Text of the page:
Greg Hamann, president of Linn-Benton Community College in Oregon and a member of the American Association of Community Colleges board of directors, joins CCDaily for a brief chat about AACC’s Voluntary Framework of Accountability (VFA).
Why is the VFA important to community colleges, and especially Linn-Benton Community College, which serves more than 7,000 full-time students?
We’ve been focused on making pathways so our students succeed not just in accessing an education, but also in completing that education, and moving on to a career or the next phase in their education. We found that traditional ways of looking at the data were inadequate for us to understand where we were successful and where we needed to make improvements. The Voluntary Framework of Accountability was built around the way in which community colleges work. We were looking at ways to capture measures that better represent our schools to use for student success. The VFA is helping us do that.
One of the other reasons the VFA is important is that over the last decade we have changed the way in which we look at data. Historically, IR [institutional research] departments did a lot of accountability reporting — we’re always talking to an external audience. Now we’re using data more to help inform our policy and strategic planning. VFA does a much better job of giving us milestone data so that we can watch our students’ progress. And where we see that we have problems, we are able to adjust. Things like disaggregating data based on different student populations and different cohorts is important work that under the older forms of data collection really weren’t helpful to us.
VFA also allows you to identify similar schools in the VFA system. We may not be exactly like other schools in Oregon, but there are other schools across the country with which we have similar demographics, opportunities and challenges. VFA allows us to identify those comparative schools and then look at our data as it relates to them in the aggregate. Again, it helps us to focus our strategic efforts on student completion/student success. The VFA has been critical in helping us do that.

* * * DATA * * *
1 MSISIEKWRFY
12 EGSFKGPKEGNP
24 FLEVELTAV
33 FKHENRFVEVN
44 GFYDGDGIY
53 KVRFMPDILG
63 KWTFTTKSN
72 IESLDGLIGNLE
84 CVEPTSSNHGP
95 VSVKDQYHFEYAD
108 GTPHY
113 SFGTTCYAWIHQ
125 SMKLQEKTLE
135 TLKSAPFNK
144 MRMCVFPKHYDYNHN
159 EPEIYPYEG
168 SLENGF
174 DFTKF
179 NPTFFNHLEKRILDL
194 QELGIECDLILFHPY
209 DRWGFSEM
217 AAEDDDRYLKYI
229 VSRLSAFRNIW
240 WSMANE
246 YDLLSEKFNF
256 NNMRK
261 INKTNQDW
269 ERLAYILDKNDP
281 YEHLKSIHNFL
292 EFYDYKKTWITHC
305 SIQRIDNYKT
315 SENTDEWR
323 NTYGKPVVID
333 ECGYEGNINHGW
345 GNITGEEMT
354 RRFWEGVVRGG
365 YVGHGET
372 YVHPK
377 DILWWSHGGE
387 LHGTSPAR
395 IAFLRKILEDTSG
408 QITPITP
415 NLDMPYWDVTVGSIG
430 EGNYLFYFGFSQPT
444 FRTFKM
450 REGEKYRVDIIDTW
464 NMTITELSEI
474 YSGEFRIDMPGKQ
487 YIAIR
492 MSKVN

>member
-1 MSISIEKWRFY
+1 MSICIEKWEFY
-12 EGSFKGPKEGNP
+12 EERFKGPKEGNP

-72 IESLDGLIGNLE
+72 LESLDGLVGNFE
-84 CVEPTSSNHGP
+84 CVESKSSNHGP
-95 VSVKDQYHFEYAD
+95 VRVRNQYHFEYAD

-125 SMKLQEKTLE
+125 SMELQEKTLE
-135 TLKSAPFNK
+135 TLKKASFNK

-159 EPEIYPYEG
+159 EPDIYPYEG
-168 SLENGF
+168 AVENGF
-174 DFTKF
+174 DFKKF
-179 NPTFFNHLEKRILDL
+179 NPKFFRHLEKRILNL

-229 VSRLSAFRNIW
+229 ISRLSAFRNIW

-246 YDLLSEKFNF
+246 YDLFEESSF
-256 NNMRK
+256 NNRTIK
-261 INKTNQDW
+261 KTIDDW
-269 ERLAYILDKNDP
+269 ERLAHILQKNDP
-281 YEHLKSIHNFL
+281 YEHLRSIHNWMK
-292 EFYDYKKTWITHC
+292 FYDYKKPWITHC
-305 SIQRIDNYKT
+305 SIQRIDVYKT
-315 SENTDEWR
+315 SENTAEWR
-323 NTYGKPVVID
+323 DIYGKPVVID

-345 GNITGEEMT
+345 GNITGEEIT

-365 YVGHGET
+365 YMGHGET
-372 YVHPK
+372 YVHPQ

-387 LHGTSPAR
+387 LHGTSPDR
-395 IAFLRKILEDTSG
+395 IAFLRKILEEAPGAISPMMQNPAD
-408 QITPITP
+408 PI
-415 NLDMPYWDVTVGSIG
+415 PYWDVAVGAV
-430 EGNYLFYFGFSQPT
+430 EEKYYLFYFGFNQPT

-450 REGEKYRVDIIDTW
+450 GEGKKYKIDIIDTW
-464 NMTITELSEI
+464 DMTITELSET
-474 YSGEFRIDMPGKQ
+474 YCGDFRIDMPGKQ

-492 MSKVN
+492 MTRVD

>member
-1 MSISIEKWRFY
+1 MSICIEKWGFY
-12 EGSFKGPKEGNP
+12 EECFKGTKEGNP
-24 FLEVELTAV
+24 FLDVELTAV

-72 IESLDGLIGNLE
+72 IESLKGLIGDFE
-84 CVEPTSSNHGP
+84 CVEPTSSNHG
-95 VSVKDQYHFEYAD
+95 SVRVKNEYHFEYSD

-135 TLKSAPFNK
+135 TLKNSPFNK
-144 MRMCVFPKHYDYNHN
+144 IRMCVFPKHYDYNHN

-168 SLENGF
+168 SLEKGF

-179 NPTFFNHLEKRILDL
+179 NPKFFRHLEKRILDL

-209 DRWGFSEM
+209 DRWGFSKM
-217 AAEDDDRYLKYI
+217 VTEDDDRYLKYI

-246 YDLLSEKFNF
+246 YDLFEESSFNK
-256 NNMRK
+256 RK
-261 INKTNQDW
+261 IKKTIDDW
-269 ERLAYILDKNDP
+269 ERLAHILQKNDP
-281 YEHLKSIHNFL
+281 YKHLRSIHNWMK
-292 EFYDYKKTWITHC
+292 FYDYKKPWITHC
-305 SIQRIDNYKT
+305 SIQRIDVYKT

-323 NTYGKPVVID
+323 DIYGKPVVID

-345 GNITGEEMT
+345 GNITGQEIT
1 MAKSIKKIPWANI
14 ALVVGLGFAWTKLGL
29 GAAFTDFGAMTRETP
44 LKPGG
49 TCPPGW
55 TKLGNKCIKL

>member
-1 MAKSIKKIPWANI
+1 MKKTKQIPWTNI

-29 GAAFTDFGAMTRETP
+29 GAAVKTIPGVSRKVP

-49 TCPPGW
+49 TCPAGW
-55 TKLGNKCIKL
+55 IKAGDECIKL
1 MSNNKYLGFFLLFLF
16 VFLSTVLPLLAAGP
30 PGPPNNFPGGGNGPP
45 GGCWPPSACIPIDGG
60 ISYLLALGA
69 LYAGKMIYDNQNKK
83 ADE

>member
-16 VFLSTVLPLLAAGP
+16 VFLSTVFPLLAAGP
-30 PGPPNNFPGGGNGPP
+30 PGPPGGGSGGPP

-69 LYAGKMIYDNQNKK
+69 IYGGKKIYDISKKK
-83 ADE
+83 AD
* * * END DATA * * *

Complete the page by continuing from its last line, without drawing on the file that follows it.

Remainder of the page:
While individual colleges are joining the VFA, more states are getting on board. Is that important?
It is. Oregon has, as a state, just moved to the VFA. It is very pragmatic — it’s much easier to submit data to the VFA if you use an existing state data submission process. So, in Oregon, we don’t submit data twice; we submit it to the state and it’s aggregated. We make sure that the data components that are part of the VFA reporting are included in the set that we automatically report to the state. And then the state aggregates that data and uploads it to VFA. That allows us to look at data in ways that look at our schools together as a state and to look at our schools individually. That helps to give us focus on what the state-level policy discussion should be. That’s a little harder to do when if only half the schools are involved. We have all 17 community colleges in this effort.
Participating colleges see several benefits in using the VFA, from accountability to benchmarking. Several colleges will soon begin using it with their Pathways efforts, with Linn-Benton among them. How will it work?
I don’t think it’s completely unintentional. The metrics for Pathways schools have strong similarity to the metrics incorporated into the VFA. As we have been pursuing our work in the first cohort of the Pathways group, we began building our data around those metrics. It’s just opportunistic — the VFA data helps us to answer these questions and to measure our progress in some of the key components of the Pathways model. It’s an intuitive connection.